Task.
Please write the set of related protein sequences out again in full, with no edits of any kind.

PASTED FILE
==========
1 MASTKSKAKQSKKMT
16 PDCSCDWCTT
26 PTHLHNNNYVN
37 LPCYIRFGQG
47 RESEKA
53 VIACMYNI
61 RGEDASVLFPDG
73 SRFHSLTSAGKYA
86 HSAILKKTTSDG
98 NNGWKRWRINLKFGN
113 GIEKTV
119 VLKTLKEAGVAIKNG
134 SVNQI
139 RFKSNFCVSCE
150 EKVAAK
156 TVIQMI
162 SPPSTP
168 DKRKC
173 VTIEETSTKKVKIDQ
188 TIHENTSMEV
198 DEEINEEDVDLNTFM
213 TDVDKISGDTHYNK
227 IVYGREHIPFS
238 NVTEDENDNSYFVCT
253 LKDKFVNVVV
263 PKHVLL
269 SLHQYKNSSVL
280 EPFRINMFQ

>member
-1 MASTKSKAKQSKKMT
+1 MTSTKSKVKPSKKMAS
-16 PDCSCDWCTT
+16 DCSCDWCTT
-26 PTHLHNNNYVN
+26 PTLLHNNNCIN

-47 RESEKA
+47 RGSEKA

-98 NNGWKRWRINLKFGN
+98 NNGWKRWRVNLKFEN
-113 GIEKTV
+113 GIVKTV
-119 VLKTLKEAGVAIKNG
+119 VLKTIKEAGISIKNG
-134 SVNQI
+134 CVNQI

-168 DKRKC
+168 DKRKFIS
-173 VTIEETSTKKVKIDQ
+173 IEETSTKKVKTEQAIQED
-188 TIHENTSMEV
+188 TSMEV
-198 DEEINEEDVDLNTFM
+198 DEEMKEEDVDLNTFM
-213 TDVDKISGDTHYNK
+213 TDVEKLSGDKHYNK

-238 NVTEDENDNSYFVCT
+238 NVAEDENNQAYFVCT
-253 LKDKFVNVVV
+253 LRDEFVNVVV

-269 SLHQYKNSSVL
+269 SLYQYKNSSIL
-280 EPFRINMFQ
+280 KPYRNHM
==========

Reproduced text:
1 MASTKSKAKQSKKMT
16 PDCSCDWCTT
26 PTHLHNNNYVN
37 LPCYIRFGQG
47 RESEKA
53 VIACMYNI
61 RGEDASVLFPDG
73 SRFHSLTSAGKYA
86 HSAILKKTTSDG
98 NNGWKRWRINLKFGN
113 GIEKTV
119 VLKTLKEAGVAIKNG
134 SVNQI
139 RFKSNFCVSCE
150 EKVAAK
156 TVIQMI
162 SPPSTP
168 DKRKC
173 VTIEETSTKKVKIDQ
188 TIHENTSMEV
198 DEEINEEDVDLNTFM
213 TDVDKISGDTHYNK
227 IVYGREHIPFS
238 NVTEDENDNSYFVCT
253 LKDKFVNVVV
263 PKHVLL
269 SLHQYKNSSVL
280 EPFRINMFQ

>member
-1 MASTKSKAKQSKKMT
+1 MTSTKSKVKPSKKMAS
-16 PDCSCDWCTT
+16 DCSCDWCTT
-26 PTHLHNNNYVN
+26 PTLLHNNNCIN

-47 RESEKA
+47 RGSEKA

-98 NNGWKRWRINLKFGN
+98 NNGWKRWRVNLKFEN
-113 GIEKTV
+113 GIVKTV
-119 VLKTLKEAGVAIKNG
+119 VLKTIKEAGISIKNG
-134 SVNQI
+134 CVNQI

-168 DKRKC
+168 DKRKFIS
-173 VTIEETSTKKVKIDQ
+173 IEETSTKKVKTEQAIQED
-188 TIHENTSMEV
+188 TSMEV
-198 DEEINEEDVDLNTFM
+198 DEEMKEEDVDLNTFM
-213 TDVDKISGDTHYNK
+213 TDVEKLSGDKHYNK

-238 NVTEDENDNSYFVCT
+238 NVAEDENNQAYFVCT
-253 LKDKFVNVVV
+253 LRDEFVNVVV

-269 SLHQYKNSSVL
+269 SLYQYKNSSIL
-280 EPFRINMFQ
+280 KPYRNHM